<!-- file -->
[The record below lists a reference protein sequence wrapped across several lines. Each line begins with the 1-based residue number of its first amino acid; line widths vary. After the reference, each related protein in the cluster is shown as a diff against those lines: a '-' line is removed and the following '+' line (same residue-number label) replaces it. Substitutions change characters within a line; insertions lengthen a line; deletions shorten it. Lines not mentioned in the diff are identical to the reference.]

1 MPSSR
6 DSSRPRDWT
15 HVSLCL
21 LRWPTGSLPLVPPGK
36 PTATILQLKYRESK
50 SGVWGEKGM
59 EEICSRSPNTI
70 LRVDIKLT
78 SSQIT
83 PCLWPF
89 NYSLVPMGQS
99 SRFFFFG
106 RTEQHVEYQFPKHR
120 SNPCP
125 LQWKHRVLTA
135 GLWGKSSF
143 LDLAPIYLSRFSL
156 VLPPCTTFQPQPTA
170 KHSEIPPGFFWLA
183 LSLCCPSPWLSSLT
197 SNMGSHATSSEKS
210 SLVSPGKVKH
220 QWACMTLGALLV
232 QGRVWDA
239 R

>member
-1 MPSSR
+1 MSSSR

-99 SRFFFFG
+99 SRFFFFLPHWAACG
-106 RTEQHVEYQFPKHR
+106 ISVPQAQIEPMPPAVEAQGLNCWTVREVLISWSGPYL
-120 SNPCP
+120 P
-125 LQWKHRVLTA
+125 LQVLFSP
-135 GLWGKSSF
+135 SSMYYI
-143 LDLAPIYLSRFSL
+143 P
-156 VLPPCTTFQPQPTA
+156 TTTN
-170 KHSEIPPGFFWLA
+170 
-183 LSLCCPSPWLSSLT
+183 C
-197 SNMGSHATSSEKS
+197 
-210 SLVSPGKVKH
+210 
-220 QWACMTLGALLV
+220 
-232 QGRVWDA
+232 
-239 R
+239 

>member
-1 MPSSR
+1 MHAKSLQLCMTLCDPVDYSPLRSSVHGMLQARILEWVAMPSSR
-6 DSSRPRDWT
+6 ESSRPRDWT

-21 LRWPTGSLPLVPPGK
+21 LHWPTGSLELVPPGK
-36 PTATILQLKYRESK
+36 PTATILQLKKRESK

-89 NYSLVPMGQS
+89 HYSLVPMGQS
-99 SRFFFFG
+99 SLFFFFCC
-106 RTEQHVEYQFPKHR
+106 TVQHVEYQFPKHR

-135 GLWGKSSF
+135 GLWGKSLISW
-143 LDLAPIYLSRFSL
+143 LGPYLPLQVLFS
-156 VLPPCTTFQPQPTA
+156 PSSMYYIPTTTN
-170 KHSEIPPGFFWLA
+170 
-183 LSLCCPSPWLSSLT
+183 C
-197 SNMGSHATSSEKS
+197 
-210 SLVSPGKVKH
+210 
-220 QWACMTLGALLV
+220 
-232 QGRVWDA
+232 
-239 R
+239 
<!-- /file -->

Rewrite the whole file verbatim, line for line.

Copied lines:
[The record below lists a reference protein sequence wrapped across several lines. Each line begins with the 1-based residue number of its first amino acid; line widths vary. After the reference, each related protein in the cluster is shown as a diff against those lines: a '-' line is removed and the following '+' line (same residue-number label) replaces it. Substitutions change characters within a line; insertions lengthen a line; deletions shorten it. Lines not mentioned in the diff are identical to the reference.]

1 MPSSR
6 DSSRPRDWT
15 HVSLCL
21 LRWPTGSLPLVPPGK
36 PTATILQLKYRESK
50 SGVWGEKGM
59 EEICSRSPNTI
70 LRVDIKLT
78 SSQIT
83 PCLWPF
89 NYSLVPMGQS
99 SRFFFFG
106 RTEQHVEYQFPKHR
120 SNPCP
125 LQWKHRVLTA
135 GLWGKSSF
143 LDLAPIYLSRFSL
156 VLPPCTTFQPQPTA
170 KHSEIPPGFFWLA
183 LSLCCPSPWLSSLT
197 SNMGSHATSSEKS
210 SLVSPGKVKH
220 QWACMTLGALLV
232 QGRVWDA
239 R

>member
-1 MPSSR
+1 MSSSR

-99 SRFFFFG
+99 SRFFFFLPHWAACG
-106 RTEQHVEYQFPKHR
+106 ISVPQAQIEPMPPAVEAQGLNCWTVREVLISWSGPYL
-120 SNPCP
+120 P
-125 LQWKHRVLTA
+125 LQVLFSP
-135 GLWGKSSF
+135 SSMYYI
-143 LDLAPIYLSRFSL
+143 P
-156 VLPPCTTFQPQPTA
+156 TTTN
-170 KHSEIPPGFFWLA
+170 
-183 LSLCCPSPWLSSLT
+183 C
-197 SNMGSHATSSEKS
+197 
-210 SLVSPGKVKH
+210 
-220 QWACMTLGALLV
+220 
-232 QGRVWDA
+232 
-239 R
+239 

>member
-1 MPSSR
+1 MHAKSLQLCMTLCDPVDYSPLRSSVHGMLQARILEWVAMPSSR
-6 DSSRPRDWT
+6 ESSRPRDWT

-21 LRWPTGSLPLVPPGK
+21 LHWPTGSLELVPPGK
-36 PTATILQLKYRESK
+36 PTATILQLKKRESK

-89 NYSLVPMGQS
+89 HYSLVPMGQS
-99 SRFFFFG
+99 SLFFFFCC
-106 RTEQHVEYQFPKHR
+106 TVQHVEYQFPKHR

-135 GLWGKSSF
+135 GLWGKSLISW
-143 LDLAPIYLSRFSL
+143 LGPYLPLQVLFS
-156 VLPPCTTFQPQPTA
+156 PSSMYYIPTTTN
-170 KHSEIPPGFFWLA
+170 
-183 LSLCCPSPWLSSLT
+183 C
-197 SNMGSHATSSEKS
+197 
-210 SLVSPGKVKH
+210 
-220 QWACMTLGALLV
+220 
-232 QGRVWDA
+232 
-239 R
+239 